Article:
Major concerns have been raised by Liberia’s Artisanal Fishermen’s Association and local community fisheries associations, following the arrival of six giant Chinese trawlers in Liberia.
The six Chinese constructed trawlers, Hao Yuan Yu 860, 861, 862, 863, 865, and 866 arrived in Liberia on 12 June from Mozambique. Each of these trawlers is capable of catching at least 2,000 tonnes of fish every year. This is 4,000 times the catch of a local Kru canoe, which catches an average of 500 kg a year, EJF Foundation reported. The presence of the trawlers has since sparked widespread concerns in Libera. Some groups are requesting the government to reject the request for fishing licenses over fears of the unsustainable fishery resource.
“We sincerely hope that the government will respect Liberian law and protect the interests of local coastal communities and our shared marine environment. Our waters support local jobs and provide good quality food, but granting these massive supertrawlers fishing licenses would destroy that,” President of the Liberia Artisanal Fishermen’s Association, Jerry N. Blamo said. These trawlers have the fishing capacity to catch at least twice as much as the total national sustainable catch – 12,0000 tonnes. Liberia’s maximum sustainable catch of these bottom-dwelling species – including by local fishers – is only 6,000 tonnes a year.
According to EJF Foundation the fishing capacity of these Chinese trawlers “could have serious implications for livelihoods and food security, especially in light of the impacts of the Covid-19 pandemic, which threaten to plunge millions of the world’s poorest into famine. 80% of Liberia’s population is dependent on fish for essential dietary protein and the sector provides full- or part-time employment for 37,000 people.”
However, in the wake of these protests, “on July 30 and 31, 2020, aggrieved members of the Liberian Seamen Union stormed offices of the National Fisheries and Aquaculture Authority on Bushrod Island, demanding the authorities to license six Chinese Super trawlers to enable them to have job opportunities”, The New Dawn Liberia reported. The group alleged that the National Fisheries and Aquaculture Authority (NaFAA) has decided to deny the six vessels permit to operate in Liberian waters, which could dampen their (seamen) employment hope.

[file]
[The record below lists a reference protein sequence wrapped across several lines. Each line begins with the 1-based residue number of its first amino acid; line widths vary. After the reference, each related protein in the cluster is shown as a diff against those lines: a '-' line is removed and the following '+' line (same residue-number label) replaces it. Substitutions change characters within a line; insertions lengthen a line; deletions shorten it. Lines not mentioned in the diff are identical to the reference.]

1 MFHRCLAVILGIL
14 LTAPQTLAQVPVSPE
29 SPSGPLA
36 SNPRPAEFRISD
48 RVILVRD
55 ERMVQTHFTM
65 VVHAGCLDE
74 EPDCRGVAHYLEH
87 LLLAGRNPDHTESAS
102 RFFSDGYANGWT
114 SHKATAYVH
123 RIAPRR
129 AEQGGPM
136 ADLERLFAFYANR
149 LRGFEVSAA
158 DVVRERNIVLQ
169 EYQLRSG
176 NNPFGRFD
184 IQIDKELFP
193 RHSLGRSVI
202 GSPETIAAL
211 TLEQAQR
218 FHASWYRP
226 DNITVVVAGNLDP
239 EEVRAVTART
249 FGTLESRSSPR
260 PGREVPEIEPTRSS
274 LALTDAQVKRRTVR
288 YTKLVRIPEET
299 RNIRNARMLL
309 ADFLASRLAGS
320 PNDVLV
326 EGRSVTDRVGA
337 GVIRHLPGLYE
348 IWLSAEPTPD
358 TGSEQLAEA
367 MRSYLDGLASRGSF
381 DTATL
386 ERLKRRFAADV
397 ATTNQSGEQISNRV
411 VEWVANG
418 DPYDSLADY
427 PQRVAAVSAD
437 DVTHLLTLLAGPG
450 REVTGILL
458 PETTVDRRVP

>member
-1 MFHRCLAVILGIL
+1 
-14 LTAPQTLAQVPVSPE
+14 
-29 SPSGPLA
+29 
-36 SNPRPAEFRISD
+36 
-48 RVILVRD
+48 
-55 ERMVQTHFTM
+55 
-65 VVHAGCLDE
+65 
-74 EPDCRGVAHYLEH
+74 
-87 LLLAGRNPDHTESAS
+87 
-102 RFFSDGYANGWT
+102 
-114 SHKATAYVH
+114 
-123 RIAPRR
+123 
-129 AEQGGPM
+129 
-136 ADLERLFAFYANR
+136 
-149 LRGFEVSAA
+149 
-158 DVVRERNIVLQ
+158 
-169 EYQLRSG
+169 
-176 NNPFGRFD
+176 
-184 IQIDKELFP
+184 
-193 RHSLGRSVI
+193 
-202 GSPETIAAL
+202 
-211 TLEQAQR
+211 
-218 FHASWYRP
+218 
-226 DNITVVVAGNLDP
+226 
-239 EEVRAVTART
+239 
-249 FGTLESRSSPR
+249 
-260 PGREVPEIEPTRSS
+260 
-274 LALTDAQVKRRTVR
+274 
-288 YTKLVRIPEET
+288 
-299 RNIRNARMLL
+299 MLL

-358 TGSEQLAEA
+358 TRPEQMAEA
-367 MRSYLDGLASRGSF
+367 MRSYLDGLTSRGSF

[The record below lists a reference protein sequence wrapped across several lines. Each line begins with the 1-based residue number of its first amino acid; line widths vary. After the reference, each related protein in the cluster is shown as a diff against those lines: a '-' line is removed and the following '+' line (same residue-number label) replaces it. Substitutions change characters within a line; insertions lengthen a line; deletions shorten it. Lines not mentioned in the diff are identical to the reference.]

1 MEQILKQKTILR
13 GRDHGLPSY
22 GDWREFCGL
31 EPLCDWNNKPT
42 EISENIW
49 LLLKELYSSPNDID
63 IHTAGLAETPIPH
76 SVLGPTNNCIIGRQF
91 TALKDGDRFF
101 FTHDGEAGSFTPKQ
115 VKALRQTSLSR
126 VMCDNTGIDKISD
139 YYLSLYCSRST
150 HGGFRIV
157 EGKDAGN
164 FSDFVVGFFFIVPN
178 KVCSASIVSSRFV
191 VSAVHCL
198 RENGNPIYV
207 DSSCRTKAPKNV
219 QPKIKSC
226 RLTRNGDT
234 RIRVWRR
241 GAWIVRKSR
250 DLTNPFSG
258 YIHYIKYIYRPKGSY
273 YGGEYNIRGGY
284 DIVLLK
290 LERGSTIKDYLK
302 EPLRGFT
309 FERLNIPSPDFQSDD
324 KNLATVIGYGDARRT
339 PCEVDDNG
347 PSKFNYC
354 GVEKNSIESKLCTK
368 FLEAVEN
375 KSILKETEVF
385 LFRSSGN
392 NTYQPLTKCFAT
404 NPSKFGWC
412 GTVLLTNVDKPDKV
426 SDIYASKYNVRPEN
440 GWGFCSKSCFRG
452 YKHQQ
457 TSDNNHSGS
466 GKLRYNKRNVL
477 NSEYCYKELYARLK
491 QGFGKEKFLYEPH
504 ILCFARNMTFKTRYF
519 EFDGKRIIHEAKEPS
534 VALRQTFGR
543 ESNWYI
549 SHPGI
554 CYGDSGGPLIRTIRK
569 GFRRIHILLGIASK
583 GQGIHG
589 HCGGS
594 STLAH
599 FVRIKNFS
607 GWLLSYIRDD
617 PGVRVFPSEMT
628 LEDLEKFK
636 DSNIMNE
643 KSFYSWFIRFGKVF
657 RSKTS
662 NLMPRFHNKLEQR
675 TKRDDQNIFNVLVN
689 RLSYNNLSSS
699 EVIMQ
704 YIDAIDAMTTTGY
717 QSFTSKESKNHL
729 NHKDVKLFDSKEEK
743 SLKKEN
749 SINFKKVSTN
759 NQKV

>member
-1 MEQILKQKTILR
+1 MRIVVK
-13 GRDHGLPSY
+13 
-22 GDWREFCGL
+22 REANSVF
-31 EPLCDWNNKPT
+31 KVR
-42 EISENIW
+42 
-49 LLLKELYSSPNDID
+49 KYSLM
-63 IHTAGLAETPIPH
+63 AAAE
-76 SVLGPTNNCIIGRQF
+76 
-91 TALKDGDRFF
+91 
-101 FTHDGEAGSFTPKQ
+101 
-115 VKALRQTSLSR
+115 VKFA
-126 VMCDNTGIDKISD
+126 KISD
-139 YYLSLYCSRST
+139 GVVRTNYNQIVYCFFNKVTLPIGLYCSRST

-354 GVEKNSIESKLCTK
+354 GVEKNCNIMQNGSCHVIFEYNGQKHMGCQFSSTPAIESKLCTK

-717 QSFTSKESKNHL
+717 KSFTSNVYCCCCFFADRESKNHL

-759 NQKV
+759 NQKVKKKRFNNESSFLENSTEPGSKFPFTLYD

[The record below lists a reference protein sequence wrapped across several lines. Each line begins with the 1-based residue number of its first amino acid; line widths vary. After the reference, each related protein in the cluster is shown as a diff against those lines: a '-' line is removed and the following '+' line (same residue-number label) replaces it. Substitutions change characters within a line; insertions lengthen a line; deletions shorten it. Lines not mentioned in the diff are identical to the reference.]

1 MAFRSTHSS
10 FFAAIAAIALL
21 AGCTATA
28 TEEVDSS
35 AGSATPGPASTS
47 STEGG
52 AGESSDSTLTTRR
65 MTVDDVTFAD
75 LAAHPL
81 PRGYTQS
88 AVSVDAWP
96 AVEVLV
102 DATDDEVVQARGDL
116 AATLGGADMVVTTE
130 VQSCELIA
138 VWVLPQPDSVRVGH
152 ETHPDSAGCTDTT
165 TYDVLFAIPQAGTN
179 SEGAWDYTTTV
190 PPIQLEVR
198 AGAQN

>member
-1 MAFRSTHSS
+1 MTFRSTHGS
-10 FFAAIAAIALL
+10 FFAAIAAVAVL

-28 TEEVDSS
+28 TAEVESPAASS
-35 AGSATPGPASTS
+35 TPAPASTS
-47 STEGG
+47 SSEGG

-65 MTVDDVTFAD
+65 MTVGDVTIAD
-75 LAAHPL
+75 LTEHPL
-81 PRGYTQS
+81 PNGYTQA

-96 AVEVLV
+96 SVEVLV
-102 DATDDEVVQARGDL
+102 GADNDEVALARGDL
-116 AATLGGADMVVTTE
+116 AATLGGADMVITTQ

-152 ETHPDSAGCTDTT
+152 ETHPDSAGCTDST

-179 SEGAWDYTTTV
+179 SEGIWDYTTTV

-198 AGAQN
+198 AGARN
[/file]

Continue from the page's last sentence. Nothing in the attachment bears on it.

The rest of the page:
Director-general of National Fisheries and Aquaculture Authority, Emma Glassco has explained that “the six Chinese vessels have expired transit documents and lack documents authorizing them to fish in distant waters. Their authorization paper from the flag state, which is the People Republic of China, has expired. Now China, as a flag state, needed to issue these [trawlers] authorization to enable them to fish beyond China’s Economic Exclusion Zone (EEZ) or in distant water”
Similar concerns have been raised in Ghana after Chinese vessels-Yu Feng 1, 3, and 4 arrived and registered to the Ghanaian flag.
Going forward, how should African governments deal with Chinese vessels constantly seeking and competing for the over-capacity fishing spaces in Africa’s waters?